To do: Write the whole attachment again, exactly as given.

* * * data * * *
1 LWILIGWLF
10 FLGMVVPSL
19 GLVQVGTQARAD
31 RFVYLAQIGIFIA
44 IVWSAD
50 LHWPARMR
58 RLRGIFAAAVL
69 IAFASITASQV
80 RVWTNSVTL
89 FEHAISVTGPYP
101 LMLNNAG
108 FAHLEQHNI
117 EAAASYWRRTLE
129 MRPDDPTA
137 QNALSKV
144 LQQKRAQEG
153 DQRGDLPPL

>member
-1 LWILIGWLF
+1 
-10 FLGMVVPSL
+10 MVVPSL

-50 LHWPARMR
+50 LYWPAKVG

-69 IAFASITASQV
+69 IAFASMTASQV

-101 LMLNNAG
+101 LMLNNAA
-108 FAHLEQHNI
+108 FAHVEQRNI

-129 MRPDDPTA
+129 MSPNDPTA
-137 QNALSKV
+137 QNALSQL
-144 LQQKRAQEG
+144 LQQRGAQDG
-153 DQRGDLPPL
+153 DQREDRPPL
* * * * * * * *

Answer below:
1 LWILIGWLF
10 FLGMVVPSL
19 GLVQVGTQARAD
31 RFVYLAQIGIFIA
44 IVWSAD
50 LHWPARMR
58 RLRGIFAAAVL
69 IAFASITASQV
80 RVWTNSVTL
89 FEHAISVTGPYP
101 LMLNNAG
108 FAHLEQHNI
117 EAAASYWRRTLE
129 MRPDDPTA
137 QNALSKV
144 LQQKRAQEG
153 DQRGDLPPL

>member
-1 LWILIGWLF
+1 
-10 FLGMVVPSL
+10 MVVPSL

-50 LHWPARMR
+50 LYWPAKVG

-69 IAFASITASQV
+69 IAFASMTASQV

-101 LMLNNAG
+101 LMLNNAA
-108 FAHLEQHNI
+108 FAHVEQRNI

-129 MRPDDPTA
+129 MSPNDPTA
-137 QNALSKV
+137 QNALSQL
-144 LQQKRAQEG
+144 LQQRGAQDG
-153 DQRGDLPPL
+153 DQREDRPPL